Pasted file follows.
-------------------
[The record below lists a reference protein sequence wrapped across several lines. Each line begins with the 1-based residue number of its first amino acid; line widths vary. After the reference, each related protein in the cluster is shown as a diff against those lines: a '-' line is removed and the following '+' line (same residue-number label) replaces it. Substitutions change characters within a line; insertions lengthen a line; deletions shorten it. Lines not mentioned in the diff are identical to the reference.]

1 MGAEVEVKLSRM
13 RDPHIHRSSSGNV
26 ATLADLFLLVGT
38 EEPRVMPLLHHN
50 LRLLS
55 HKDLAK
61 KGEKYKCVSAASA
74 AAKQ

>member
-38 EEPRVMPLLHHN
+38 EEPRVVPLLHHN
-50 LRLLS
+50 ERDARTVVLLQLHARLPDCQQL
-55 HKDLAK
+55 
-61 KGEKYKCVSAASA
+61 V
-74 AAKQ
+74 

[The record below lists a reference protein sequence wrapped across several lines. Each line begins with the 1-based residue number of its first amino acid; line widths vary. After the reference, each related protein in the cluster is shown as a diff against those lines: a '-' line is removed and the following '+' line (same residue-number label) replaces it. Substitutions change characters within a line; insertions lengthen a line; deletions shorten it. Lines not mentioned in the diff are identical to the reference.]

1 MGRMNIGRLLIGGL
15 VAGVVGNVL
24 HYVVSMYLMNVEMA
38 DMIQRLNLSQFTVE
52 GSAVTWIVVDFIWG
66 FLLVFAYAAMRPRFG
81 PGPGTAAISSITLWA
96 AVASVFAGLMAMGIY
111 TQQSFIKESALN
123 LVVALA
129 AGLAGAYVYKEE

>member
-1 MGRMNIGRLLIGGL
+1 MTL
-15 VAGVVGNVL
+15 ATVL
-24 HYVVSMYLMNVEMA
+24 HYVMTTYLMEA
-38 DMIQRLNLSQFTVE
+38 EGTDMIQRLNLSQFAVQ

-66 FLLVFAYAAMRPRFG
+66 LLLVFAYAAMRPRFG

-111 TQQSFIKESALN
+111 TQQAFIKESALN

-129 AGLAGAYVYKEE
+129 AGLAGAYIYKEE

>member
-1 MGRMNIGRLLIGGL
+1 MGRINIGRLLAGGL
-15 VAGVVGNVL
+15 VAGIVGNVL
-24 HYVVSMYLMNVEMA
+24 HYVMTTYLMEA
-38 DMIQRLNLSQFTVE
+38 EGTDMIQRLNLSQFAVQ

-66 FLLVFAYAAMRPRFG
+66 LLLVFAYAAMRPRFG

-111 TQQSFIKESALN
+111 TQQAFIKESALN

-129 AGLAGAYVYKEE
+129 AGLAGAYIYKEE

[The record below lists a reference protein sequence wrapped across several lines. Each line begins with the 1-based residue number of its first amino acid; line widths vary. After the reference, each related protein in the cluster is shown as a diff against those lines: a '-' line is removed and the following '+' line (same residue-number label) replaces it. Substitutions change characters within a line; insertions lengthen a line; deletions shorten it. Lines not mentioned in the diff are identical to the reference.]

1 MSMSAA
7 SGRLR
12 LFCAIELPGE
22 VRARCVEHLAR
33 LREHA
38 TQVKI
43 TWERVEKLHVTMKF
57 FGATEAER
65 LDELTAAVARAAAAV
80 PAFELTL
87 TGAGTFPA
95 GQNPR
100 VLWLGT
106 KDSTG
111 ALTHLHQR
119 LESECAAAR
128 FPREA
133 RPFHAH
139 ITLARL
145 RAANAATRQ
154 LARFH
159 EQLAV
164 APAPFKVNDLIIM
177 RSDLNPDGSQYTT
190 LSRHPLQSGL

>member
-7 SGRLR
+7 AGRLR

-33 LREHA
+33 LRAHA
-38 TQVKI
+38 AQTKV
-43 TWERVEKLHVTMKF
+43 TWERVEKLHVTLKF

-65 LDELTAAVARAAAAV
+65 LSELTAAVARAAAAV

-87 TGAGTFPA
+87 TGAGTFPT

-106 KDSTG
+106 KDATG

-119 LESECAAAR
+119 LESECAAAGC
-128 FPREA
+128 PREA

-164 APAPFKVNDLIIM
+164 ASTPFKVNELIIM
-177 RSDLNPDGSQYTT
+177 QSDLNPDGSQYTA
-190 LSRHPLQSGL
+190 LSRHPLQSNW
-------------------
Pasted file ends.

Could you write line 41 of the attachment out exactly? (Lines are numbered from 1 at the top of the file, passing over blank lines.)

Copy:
+38 EGTDMIQRLNLSQFAVQ